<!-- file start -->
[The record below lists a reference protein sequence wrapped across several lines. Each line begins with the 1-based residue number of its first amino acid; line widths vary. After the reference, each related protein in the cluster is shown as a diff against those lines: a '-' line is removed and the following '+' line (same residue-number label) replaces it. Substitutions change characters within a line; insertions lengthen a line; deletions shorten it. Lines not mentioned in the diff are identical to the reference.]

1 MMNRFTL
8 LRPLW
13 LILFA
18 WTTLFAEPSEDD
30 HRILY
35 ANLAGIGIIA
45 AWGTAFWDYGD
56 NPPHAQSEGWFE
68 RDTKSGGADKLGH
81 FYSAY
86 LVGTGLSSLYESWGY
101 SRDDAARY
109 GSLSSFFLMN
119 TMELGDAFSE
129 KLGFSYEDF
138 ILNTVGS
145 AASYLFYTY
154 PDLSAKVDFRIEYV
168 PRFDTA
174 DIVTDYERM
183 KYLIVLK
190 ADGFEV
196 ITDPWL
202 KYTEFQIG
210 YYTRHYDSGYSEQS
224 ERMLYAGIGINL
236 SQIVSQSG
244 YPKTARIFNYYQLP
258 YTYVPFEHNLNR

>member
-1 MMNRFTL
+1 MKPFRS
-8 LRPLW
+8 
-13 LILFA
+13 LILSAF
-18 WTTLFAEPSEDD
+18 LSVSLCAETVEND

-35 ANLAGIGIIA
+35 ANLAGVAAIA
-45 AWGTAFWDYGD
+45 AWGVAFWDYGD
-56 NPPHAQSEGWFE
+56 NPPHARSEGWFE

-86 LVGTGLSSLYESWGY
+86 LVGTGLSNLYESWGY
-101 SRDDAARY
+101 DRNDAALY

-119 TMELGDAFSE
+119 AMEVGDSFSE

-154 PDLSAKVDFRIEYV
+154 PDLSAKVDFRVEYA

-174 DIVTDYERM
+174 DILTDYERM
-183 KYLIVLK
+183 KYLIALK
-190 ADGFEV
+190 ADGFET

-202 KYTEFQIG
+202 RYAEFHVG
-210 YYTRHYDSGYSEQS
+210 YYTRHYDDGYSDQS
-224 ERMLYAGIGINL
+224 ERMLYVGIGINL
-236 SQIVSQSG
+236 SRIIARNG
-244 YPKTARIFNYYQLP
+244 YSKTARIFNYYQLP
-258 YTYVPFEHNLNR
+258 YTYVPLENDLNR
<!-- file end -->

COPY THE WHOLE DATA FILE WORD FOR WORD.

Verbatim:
[The record below lists a reference protein sequence wrapped across several lines. Each line begins with the 1-based residue number of its first amino acid; line widths vary. After the reference, each related protein in the cluster is shown as a diff against those lines: a '-' line is removed and the following '+' line (same residue-number label) replaces it. Substitutions change characters within a line; insertions lengthen a line; deletions shorten it. Lines not mentioned in the diff are identical to the reference.]

1 MMNRFTL
8 LRPLW
13 LILFA
18 WTTLFAEPSEDD
30 HRILY
35 ANLAGIGIIA
45 AWGTAFWDYGD
56 NPPHAQSEGWFE
68 RDTKSGGADKLGH
81 FYSAY
86 LVGTGLSSLYESWGY
101 SRDDAARY
109 GSLSSFFLMN
119 TMELGDAFSE
129 KLGFSYEDF
138 ILNTVGS
145 AASYLFYTY
154 PDLSAKVDFRIEYV
168 PRFDTA
174 DIVTDYERM
183 KYLIVLK
190 ADGFEV
196 ITDPWL
202 KYTEFQIG
210 YYTRHYDSGYSEQS
224 ERMLYAGIGINL
236 SQIVSQSG
244 YPKTARIFNYYQLP
258 YTYVPFEHNLNR

>member
-1 MMNRFTL
+1 MKPFRS
-8 LRPLW
+8 
-13 LILFA
+13 LILSAF
-18 WTTLFAEPSEDD
+18 LSVSLCAETVEND

-35 ANLAGIGIIA
+35 ANLAGVAAIA
-45 AWGTAFWDYGD
+45 AWGVAFWDYGD
-56 NPPHAQSEGWFE
+56 NPPHARSEGWFE

-86 LVGTGLSSLYESWGY
+86 LVGTGLSNLYESWGY
-101 SRDDAARY
+101 DRNDAALY

-119 TMELGDAFSE
+119 AMEVGDSFSE

-154 PDLSAKVDFRIEYV
+154 PDLSAKVDFRVEYA

-174 DIVTDYERM
+174 DILTDYERM
-183 KYLIVLK
+183 KYLIALK
-190 ADGFEV
+190 ADGFET

-202 KYTEFQIG
+202 RYAEFHVG
-210 YYTRHYDSGYSEQS
+210 YYTRHYDDGYSDQS
-224 ERMLYAGIGINL
+224 ERMLYVGIGINL
-236 SQIVSQSG
+236 SRIIARNG
-244 YPKTARIFNYYQLP
+244 YSKTARIFNYYQLP
-258 YTYVPFEHNLNR
+258 YTYVPLENDLNR